Cooperation was one of the subthemes at the Global Gaming Expo (G2E)—you know, that thing that doesn’t really happen in Washington unless or until the country is faced with a crisis, manufactured or otherwise.

Business has its own, more organic set of challenges that can seem just as intractable. For one, there are too many slot machines chasing too few players, many of whom are older, while younger customers are proving to be a very tough sell (though they will blow $600 on bottles of Grey Goose at Vegas EDM clubs). What to do about that?

The choices are one of two, as Patrick Ramsey, CEO of Multimedia Games put it at a slot business session: Get a few more bucks out of your existing players or find more players. He made a strong case for the latter, and so, happily, did the new head of the American Gaming Association, Geoff Freeman, who said that growth will be in no small part a group effort.

“We have to find a way to come together and to find common cause as an industry,” said Freeman, at the show’s media briefing. “The gaming industry is young, all things considered. When you’re young you come together when there’s a threat, but, other than that, you’re fighting for where you need to get to. We’re at a different point now. We’re in the early adult phase where we need to come together. We can kick each other’s tails Monday, Tuesday, Thursday and Friday, but on Wednesday, we need to come together, act like an industry and find common cause, so that the AGA can help advance this industry in the years ahead.”

Freeman said facilitating growth for the industry will happen by removing barriers and, “addressing the regulatory framework that’s holding this industry back and looking for opportunities to make this industry more attractive to new players. It’s not just about expansion; how do we make this industry more relevant?”

I asked Freeman how his travel industry background helped prepare him for this task, and his answer was very strong: “The biggest takeaway from my time in the travel industry is not necessarily different than what you find here in gaming. We represented Disney, Universal, Marriott, Enterprise and Hertz; Expedia and Travelocity; Las Vegas and Orlando. The one thing they all agreed on is they wanted to see more people travel. We’ll fight it out every day for market share… we all want more people travelling and we’ll benefit if that happens. That’s where I see an opportunity for the AGA; how can we play a role to help grow the pie?”

Pointing to AGA data, Freeman noted that about 37 percent of people went into a casino last year, meaning at least two-thirds of people didn’t go. “Who is this audience and what percentage is undecided?” he asked. “What are the obstacles that are in their way to enjoy the experiences that we offer, and how might the AGA help remove some of those obstacles? That’s the angle I’m coming from and the travel side was insightful and growth oriented, and I think we can be growth-oriented here. The CEOs and executives in this industry are very interested in that. As we build our organization at the AGA we’re going to have a heavy emphasis on growth.”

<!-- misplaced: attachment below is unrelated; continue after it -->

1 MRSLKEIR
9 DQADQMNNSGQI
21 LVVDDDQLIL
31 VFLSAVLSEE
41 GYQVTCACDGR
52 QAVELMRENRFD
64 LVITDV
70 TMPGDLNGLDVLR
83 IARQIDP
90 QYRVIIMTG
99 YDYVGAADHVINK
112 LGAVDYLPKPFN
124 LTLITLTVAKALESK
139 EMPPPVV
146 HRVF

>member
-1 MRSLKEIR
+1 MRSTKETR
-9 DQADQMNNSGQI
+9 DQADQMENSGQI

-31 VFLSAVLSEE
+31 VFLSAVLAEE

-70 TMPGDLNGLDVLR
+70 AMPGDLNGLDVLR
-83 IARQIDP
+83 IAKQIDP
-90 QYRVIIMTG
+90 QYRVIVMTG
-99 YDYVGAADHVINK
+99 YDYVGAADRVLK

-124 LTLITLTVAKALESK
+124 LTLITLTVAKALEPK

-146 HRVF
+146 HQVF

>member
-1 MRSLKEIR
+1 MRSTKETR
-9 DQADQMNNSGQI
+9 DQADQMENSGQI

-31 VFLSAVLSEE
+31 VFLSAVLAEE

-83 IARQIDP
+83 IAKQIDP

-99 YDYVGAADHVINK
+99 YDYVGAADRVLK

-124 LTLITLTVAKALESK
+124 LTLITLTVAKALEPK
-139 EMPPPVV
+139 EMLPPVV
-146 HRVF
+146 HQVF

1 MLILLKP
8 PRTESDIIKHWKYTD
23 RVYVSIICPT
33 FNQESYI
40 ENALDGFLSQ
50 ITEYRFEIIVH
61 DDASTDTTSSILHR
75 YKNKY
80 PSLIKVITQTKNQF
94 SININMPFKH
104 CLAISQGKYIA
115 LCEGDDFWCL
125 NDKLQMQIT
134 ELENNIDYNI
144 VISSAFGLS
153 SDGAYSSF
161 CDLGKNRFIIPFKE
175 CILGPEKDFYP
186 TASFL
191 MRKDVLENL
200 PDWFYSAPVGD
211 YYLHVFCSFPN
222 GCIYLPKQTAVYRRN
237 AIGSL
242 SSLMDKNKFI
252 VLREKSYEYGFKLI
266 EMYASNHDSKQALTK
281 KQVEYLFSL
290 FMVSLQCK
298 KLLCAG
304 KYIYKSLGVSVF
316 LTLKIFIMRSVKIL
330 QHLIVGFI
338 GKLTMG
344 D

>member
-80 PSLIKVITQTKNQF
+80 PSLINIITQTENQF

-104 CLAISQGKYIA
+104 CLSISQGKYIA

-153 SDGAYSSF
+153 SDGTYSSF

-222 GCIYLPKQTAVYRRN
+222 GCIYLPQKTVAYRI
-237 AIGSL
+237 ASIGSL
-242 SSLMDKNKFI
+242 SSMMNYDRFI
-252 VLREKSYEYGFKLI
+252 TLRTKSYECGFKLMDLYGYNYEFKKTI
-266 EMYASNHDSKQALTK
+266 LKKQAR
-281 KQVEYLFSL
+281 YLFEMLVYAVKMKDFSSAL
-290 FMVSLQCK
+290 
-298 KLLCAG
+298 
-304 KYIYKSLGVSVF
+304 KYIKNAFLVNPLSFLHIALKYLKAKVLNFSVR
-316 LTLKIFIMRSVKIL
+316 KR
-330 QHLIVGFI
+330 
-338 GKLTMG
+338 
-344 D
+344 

It’s no secret that that the brick-and-mortar gaming product needs to broaden its age demographic appeal. In an era that is driven not just by technology, but by personalized entertainment and recognition for ones skills and accomplishments, the passive slot experience that was more than enough for today’s older retirees needs to be revamped if the industry is to break out of the box it finds itself in. Finding a way to incorporate some forms of skill into slot games, it seems, will be crucial going forward.

“I get concerned that the younger generations are not attracted to what we see today as a slot floor,” said Ramsey. “We have a lot of great ideas with a lot of bright people [at Multimedia Games], but sometimes from a technical or regulatory perspective we can’t build them because they have to be defined a certain way as a slot machine. And that can be discouraging.”

In the broader world, new forms of dread and possibility have spawned some great where-this-is-headed literature, by authors like Jared Diamond and Ian Morris. One thing you can learn from them is that things either evolve or they fall apart, and strategic compromise is an essential part of survival.  Here’s to the future.

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• Ensure that your best players are coded to a host and that they are evenly distributed among the members of the team.

• Set up a method for identifying promising new players and getting their contact information to your hosts so they can bring those guests back.

• Identify profitable players who haven’t visited in a while and assign them to hosts for follow-up.  Create a feedback loop to determine why you lost the players and what needs to be done to get them back.

• Provide your player development team with goals which align with the property’s objectives.

• Eliminate any tasks that don’t allow your host team to balance their work among making phone calls, preparing personalized notes and mailings, and spending time on the floor connecting with guests.

• Arrange for measurements of the coded players and the goals you’ve set for the team so everyone can see how much revenue the team is driving. Make sure your hosts receive proactive information on a timely basis, each and every day, and not as a historical record at the end of the quarter.

  Casinos have invested millions in player tracking, promotions, direct mail and big giveaways to drive the masses. Invest the time and energy into ensuring your host team is prepared for the future so you can drive the loyalty and gaming value of your best players.